Rather than being able to equate money with progress (pay raises, promotions etc), you are probably not going to make significant money for a while. So there is no monetary measure of progress or success.
This can be a difficult pill to swallow, but you have to detach your self-worth from your idea of what success looks like.
You are no longer a ‘job title’, or a particular salary, or part of a well known corporate brand. You are just you, at the beginning of a very exciting path on which you will be constantly learning.
7. You aren’t focusing on one thing.
Are you are constantly letting other distractions take up your valuable time and then wonder why you haven’t worked on your business this week?
There are so many distractions in life:
People asking us to do things
Netflix series (they just keep churning ’em out)
Mobile phones constantly on our person
Emails every hour of the day
Life admin (switching bank accounts, organising train tickets etc)
But we do actually have a choice whether we let these things distract us or not.
I think one of the biggest reasons for getting distracted when you are trying to start a business is that you haven’t truly decided to ‘go all in‘.
If you are still lacking confidence, are unsure what you want to do, or haven’t got a strong enough ‘why’ for wanting to set up your business, you’ll find ways to stop yourself from jumping in.
You need to figure out why this is, what is stopping you from really going for it?
Once you have decided it’s ‘do or die’ with your business, everything else just melts away. Instagram photos of what your mate’s dog did yesterday lose their appeal rapidly as you focus on building your future.
Obviously, you do sometimes need to do other things (like your life admin) but I find it easier to create a time block for this at the end of the day or week rather than let it interrupt time to work on my business.
8. You are overplanning or overthinking it
I am the world’s greatest ‘procrastinizer’.
I use organization as a means of procrastinating. Constantly.
If I am trying to avoid doing something, you’ll find me dragging google calendar blocks around like a Rubik’s Cube, organising and re-organising the week ahead.
This would be fine if I did it once and then stuck to it. But that almost never happens, I go over it at least 3 times a day, always when I should be doing something else.
So I end up with a lovely google calendar but no blog posts *facepalm*.
If you are also a ‘procrastinizer’, each time you catch yourself re-planning something, ask yourself this question.
Is this planning and organisation actually going to grow my business, or is there something I am avoiding doing?
If you are avoiding doing something, shut your calendar and JFDI!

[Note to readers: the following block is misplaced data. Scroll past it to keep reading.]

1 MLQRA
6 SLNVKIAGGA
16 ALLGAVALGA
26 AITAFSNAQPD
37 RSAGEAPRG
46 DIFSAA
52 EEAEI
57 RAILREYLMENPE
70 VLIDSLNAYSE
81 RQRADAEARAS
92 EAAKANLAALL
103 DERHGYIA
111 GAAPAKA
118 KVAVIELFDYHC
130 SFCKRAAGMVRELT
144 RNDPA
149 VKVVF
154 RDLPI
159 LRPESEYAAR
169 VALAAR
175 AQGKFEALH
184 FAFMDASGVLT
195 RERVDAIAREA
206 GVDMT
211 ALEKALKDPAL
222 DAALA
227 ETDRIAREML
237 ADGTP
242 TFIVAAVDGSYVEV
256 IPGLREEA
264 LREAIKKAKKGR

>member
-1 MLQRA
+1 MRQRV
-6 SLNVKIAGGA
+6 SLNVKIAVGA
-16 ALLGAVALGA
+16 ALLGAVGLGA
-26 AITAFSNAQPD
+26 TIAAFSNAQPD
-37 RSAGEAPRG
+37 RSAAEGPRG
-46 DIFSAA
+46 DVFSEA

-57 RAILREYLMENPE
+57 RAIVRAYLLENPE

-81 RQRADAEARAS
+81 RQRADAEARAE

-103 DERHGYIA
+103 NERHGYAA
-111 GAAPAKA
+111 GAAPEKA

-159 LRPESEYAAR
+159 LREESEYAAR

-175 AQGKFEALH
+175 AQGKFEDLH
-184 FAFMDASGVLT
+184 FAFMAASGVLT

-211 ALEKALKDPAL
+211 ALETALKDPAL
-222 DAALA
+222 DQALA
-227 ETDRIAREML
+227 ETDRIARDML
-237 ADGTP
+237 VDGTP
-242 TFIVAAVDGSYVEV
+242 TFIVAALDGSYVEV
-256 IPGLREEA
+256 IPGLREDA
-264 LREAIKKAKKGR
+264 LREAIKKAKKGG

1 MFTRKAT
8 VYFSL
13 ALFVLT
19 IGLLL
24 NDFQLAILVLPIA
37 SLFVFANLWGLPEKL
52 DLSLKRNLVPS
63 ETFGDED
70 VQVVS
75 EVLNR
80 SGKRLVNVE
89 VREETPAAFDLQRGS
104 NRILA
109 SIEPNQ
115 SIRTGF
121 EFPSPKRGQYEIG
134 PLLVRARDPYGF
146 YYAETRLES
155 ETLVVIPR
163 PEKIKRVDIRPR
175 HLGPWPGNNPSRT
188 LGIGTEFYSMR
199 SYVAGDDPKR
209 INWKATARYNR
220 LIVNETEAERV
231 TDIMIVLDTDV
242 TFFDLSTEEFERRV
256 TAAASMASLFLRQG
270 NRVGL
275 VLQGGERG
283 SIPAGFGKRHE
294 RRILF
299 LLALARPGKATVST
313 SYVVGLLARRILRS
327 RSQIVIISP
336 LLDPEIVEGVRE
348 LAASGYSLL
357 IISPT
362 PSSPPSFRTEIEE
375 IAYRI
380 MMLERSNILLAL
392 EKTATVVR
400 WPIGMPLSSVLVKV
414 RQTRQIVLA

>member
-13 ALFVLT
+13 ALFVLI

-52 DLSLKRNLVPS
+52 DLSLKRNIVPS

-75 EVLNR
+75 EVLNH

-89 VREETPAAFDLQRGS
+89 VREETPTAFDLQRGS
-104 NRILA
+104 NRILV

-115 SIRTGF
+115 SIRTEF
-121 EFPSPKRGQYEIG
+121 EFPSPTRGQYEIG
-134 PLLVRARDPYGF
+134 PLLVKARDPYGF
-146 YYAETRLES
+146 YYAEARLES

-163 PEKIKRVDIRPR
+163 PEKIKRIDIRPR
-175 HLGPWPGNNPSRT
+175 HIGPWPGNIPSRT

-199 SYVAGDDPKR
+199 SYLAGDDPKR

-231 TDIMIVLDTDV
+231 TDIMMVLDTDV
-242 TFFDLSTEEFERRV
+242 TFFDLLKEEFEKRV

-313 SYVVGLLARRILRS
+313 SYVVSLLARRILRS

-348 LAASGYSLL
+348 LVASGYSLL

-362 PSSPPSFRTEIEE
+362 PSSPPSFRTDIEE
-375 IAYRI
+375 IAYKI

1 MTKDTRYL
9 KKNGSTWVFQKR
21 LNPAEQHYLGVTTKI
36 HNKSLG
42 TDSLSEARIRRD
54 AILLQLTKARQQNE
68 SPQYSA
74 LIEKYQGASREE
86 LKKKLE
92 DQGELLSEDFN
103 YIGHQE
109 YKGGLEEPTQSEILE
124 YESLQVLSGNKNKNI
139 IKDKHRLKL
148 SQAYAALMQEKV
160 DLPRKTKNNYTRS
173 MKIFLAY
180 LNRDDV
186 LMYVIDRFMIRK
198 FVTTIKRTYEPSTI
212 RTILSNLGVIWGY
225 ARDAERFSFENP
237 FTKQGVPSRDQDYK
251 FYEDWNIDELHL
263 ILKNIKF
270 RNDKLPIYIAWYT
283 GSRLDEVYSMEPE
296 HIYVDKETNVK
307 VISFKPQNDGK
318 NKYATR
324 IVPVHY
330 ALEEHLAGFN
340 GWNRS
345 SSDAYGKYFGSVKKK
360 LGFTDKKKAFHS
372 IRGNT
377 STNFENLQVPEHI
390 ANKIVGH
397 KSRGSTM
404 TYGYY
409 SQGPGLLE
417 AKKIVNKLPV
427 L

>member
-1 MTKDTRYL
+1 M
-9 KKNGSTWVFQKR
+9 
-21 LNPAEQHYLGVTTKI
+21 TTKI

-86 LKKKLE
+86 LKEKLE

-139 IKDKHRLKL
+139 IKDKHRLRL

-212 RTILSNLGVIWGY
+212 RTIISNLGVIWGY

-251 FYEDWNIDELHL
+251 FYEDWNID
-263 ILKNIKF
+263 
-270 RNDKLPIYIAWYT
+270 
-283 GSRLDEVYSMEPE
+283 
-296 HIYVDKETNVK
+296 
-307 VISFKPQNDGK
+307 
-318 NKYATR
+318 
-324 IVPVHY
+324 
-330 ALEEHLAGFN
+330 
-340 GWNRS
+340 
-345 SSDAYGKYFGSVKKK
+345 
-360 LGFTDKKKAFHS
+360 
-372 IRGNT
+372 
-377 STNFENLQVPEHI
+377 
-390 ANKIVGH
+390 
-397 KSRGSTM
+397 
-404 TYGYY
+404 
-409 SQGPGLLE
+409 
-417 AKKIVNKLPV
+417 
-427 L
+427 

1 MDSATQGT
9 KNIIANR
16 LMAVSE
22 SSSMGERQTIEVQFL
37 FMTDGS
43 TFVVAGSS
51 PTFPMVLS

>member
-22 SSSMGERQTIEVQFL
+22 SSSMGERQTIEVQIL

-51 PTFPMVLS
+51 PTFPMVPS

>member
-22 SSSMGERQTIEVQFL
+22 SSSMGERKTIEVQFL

9. You are used to being on a corporate schedule
The 9-5 is widely recognised as the standard workday. Although this is laughable in some industries where 12+ hours are the norm, there is still an expectation around when you will enter the office and when you will leave.
You have probably built up a routine over many years of doing the same thing every Monday to Friday, year in, year out.
But what happens when you set up your own business?
There is no schedule. No set start time, no meetings, no boss telling you which tasks to do and in what order. You have this whole day yawning ahead of you and no idea what to do with it.
What should you prioritise first? How long should you spend on each task? What time should you start? What time should you finish?
To be honest, googling this doesn’t help as everyone seems to do something different.
Some business owners get up at what would widely be considered as ‘you’re effing kidding o’clock’ and work until midnight. Others work the morning only. Some work better at night.
Unfortunately, there is no right answer. What I have found so far is that I try something and then see if it works.
I am most awake in the morning, getting up at 6:30 am is about as much as I can take, but if I start working at 7:30 am then I’ll get a good 5 hours of productive work. After 6 pm? Forget it. I’m useless.
Start off by planning your week based on when you think you will be most productive (only do this once – see point 8!).
Morning people, plan your biggest tasks first thing. Evening people, plan them when you will be most awake.
At the end of the week, review how it went and then tweak accordingly. You will probably need to try a number of different ways until you settle on something that works for you.
When trying to be productive, eating the frog works best for me. Get the scariest/most unpleasant thing out of the way first.
10. You are worried about what success means:
In a corporate job, there is a clear linear path. You put in loads of hard work and hopefully get promoted, which results in a pay rise. You rinse and repeat over the course of your career until you retire.
There is a cap on your earnings though as your salary will be determined by your level within the company.
What about when you start a business though? Is there a cap on what you can earn?
No, not really. You are only limited by the number of people that are buying your product and service. The more people you reach, the more you sell (in basic terms).
So in theory, you could earn more than you would ever earn in a corporate job, or be more ‘successful’ than you ever dreamed of.
But what would that mean? Would it change your relationships with family and friends? Would people treat you differently?
I think it is very easy to think of the ‘what ifs’, but at the end of the day, your business is going to evolve. And your income from your business will grow over a period of time.
It’s unlikely you will suddenly go from earning £0 to £20k in one week so you’ll have time to figure it out as you go along.
Other useful blog posts that you might like!
- How to start a business while working full-time
- 7 myths about starting a business in your 30s
- 9 inspiring women who found success in their 30s
- 35 best motivation quotes for women who want to start a business
- 15 powerful reasons to start a business in your 30s
- What does starting a business really look like?
- 22 ways to simplify your life to make time for your business
- 18 glaring signs you are ready to quit your job
- How to come up with a business idea when you have no clue
Whether one or all of these are stopping you from getting stuck into your business, you just have to take a deep breath and start.
Even if you feel anxious, even if you have no idea what the H you are doing.
Every other business owner had the same fears as you, but they gave it a go anyway. What have you got to lose?
Don’t forget to sign up for the mailing list in the form below. You’ll get 10 ways to get over your fear of starting a business and weekly emails with useful posts, articles, and quotes!
What is the one thing you going to do today to get your business started?